Pipeline politics in Canada: national energy strategy
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Pipeline politics in Canada: national energy strategy

Lunenburg : Canada | Jul 28, 2012 at 7:29 AM PDT
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There has been a heated spat between British Columbia Premier Christie Clark and Alberta's Premier Alison Redford. The dispute started when Christie Clark paid a call on Redford to outline her conditions for the Northern Gateway pipeline, before going public.

Christie went public this week, prior to the Premier's Summit in Lunenburg, NS with her conditions:

1. Completing the environmental review process with a recommendation by the National Energy Board that the project proceed.

2. Deploying world leading marine oil spill response for the delicate BC coast line

3. Using world leading land spill response and prevention.

4. Addressing legal requirements of Aboriginal and treaty rights.

5. Ensuring that BC receives a fair share of the fiscal and economic benefits. At present B.C. only gets eight percent of the pipeline revenue.

While most of the demands appear reasonable, the fifth point is a point of contention, which Redford feels to be a change in the terms of confederation for the free movement of goods and services across provinicial borders.

Without naming what a fair share of fiscal and economic benefits would be, Clark insists if BC does not get its fair share, there will be "no pipeline." The pipeline is critical for moving Alberta crude oil to Asian markets.

After rejection of the XL Keystone pipeline by the Obama Administration, this has become a high priority for both the Federal and Alberta government.

As part of the Premier's Summit, a National Energy Strategy was on the agenda. This is when Clark really dug in her heels, walked out of the meeting, stating that there will be no National Energy Strategy discussed by BC until the five demands are met. She called for a meeting between the two Premiers and the Prime Minister. Redford on her part said that revenue sharing is not up for discussion as far as Alberta is concerned.

Another strategy discussed earlier this year was the reversal of a portion of Enbridge's No. 9 Line, which would deliver Alberta crude to Eastern markets for refining and assure more supply of domestic oil.

Enbridge applied for reversal of the 194 km line and the National Energy board has approved the request with some condtions.

Labour Minister Lisa Raitt welcomed the boards decision releasing a written statement:

"Energy is a matter of national importance and our government welcomes efforts to better utilize our immense energy assets for the benefit of all Canadians," the former natural resources minister said in a written statement Friday.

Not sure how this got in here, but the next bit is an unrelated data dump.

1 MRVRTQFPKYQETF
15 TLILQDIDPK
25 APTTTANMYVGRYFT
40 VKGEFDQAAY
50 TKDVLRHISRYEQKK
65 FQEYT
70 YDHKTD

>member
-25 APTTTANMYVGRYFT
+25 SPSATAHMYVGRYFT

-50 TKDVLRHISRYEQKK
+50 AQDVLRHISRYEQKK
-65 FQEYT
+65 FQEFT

"Energy is key to supporting the standard of living and quality of life for all Canadians. Over the past five years, the oil and gas industry has contributed an average of $22 billion a year to government revenues ... to help pay for everything, from education and health care to roads and bridges," added Raitt. CBC

Christie Clark's Demands are a Non-Starter

Christie Clark's demands, for the most part, are already met with the ongoing Review Board that is examining the viability and risks involved with the construction of the pipeline. At the moment BC is projected to receive $6.7-billion in additional tax revenue from the pipeline. So the question now is what is a fair share? BC will have no costs should a spill occur. That would be a combined responsibility of the Federal government and Enbridge.

Presently land owners receive compensation for pipelines crossing their land for loss of use. Most of that compensation is negotiated between pipeline companies and the land owners. In addition there would be tax revenue from additional jobs created, both along the length of the pipeline and at the port at Kitimat, BC.

Native groups will be compensated for the portion of the pipeline that passes through their land.

While Clark's demands may be popular in BC, it has to be a non-starter in the interests of Alberta and Canada. As Premier Brad Wall of Saskatchewan points out, this is a thin edge of a very big wedge. He contends:

“This is the thin edge of a very big wedge … You can’t just say look we only want to do this in the case of bitumen. What about the rail transport of other minerals? Or perhaps … potentially dangerous chemicals that are manufactured in other parts of Canada and shipped across?” National Post

For Alison Redford, giving in to the demands of Clark would be political suicide in Alberta. Albertans remember the National Energy Program (NEP) introduced by the Prime Minister Trudeau. Anything that smells of the NEP would be seen of robbing Alberta of its resources.

While Christie Clark maintains this applies to this pipeline only, it it would be a dangerous precedent, as Brad Wall pointed out. It would open the flood gates for transport of any hazardous materials across provincial borders.

While the two Premiers are not talking at this point and Christie Clark digs in her heels, there is no doubt that a conversation has to take place at some point.

With Christie Clark facing a re-election battle next year, this may be good politics for the BC Premier, but it certainly it is not good for confederation or BC/Alberta relations. In the end, one can only hope that common sense will prevail.

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Alison Redford and Christie Clark
The very public spat between Redford and Clark is a wedge issue for Canada
Karl Gotthardt is based in Edmonton, Alberta, Canada, and is an Anchor on Allvoices.
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